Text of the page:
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Challenges to books that depict the BIPOC and LGTBQ+ experience have been under attack. Photo: American Library Association
Challenges to books that depict the BIPOC and LGTBQ+ experience have been under attack. Photo: American Library Association

American Library Association reports uptick in banning of books about LGBTQ+ and BIPOC

OIF Director Deborah Caldwell-Stone told Los Angeles Blade that they’ve been seeing an unprecedented uptick in challenges in the Fall of 2021.

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On Tuesday, Nov. 30, the American Library Association (ALA) released a statement reporting that the organization has documented 155 unique incidents of efforts to remove or ban books that focus on LGBTQ+ issues, books by Black authors, or that document the Black experience or the experience of other BIPOC individuals. 

The ALA Office for Intellectual Freedom (OIF) is actively involved in providing confidential legal guidance and strategic support to libraries and library professionals in communities across the country impacted by the recent surge in book challenges.

Since June 1, (OIF) has tracked 155 censorship incidents and provided direct support and consultation in 120 of those cases. 

“In recent months, a few organizations have advanced the proposition that the voices of the marginalized have no place on library shelves. To this end, they have launched campaigns demanding the censorship of books and resources that mirror the lives of those who are gay, queer, or transgender or that tell the stories of persons who are Black, Indigenous, or persons of color,” the statement by the ALA executive board read.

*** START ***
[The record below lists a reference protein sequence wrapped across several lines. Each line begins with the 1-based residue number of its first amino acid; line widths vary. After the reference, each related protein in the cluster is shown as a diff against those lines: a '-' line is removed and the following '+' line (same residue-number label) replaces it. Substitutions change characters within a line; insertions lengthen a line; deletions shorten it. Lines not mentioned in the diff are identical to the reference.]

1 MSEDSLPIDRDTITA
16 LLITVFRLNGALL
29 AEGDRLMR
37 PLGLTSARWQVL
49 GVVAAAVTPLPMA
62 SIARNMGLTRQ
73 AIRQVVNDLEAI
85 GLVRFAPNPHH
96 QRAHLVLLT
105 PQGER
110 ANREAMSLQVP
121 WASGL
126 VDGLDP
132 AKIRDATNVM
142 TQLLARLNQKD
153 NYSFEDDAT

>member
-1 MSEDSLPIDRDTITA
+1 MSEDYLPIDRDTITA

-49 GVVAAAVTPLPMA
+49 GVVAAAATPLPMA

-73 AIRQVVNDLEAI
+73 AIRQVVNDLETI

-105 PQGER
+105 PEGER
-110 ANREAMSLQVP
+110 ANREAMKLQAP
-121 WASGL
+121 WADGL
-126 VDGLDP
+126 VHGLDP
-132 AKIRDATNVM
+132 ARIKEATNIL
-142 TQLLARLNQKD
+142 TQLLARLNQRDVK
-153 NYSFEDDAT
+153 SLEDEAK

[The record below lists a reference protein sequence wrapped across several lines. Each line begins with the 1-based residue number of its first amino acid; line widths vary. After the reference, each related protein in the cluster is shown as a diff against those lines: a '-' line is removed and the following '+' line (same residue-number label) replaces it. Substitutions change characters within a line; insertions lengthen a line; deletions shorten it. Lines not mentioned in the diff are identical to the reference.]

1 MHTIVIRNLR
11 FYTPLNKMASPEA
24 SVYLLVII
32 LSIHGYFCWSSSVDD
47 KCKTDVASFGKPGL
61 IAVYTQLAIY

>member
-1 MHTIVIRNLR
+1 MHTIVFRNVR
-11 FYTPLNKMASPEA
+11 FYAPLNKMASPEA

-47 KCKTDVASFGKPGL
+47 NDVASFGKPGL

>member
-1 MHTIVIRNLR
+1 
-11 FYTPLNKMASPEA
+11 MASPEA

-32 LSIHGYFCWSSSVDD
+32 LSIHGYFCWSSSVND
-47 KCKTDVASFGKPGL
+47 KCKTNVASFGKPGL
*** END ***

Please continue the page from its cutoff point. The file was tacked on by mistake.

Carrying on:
The statement also said that some of these groups have gone as far as intimidation and threats to achieve their goals, targeting library workers, educators, and board members. 

“We stand opposed to censorship and any effort to coerce belief, suppress opinion, or punish those whose expression does not conform to what is deemed orthodox in history, politics, or belief. The unfettered exchange of ideas is essential to the preservation of a free and democratic society,” the ALA board said. 

OIF Director Deborah Caldwell-Stone told Los Angeles Blade that they’ve been seeing an unprecedented uptick in challenges in the Fall of 2021. 

“In my 20 years with ALA, I can’t recall a time when we had multiple challenges coming in on a daily basis,” Caldwell-Stone said. 

A school board in Flagler County, Florida is seeking criminal charges against school officials for allowing copies of the LGBTQ+ themed book All Boys Aren’t Blue to remain in two of the county high school’s libraries. 

Last month, Texas Governor Greg Abbott sent a letter directing the Texas Education Agency, the Texas State Library and Archives Commission, and the State Board of Education to immediately implement statewide standards to restrict access to certain content in public schools, particularly books by LGBTQ+ authors that tell the stories and explore the identities of LGBTQ+ people. 

The Williamson County, Tennessee chapter of a far-right group called Moms for Liberty has campaigned against COVID-19 restrictions in schools, and against school curriculums that mention LGBTQ+ rights, race, and discrimination. 

In September, the group demanded that schools cut short lessons about Martin Luther King Jr, and Ruby Bridges for being too “divisive,” and lessons about civil rights be cut for “negative views for firemen and police.” 

Established in December 1968, the OIF is tasked with implementing ALA policies regarding intellectual freedom, and access to libraries and library materials.

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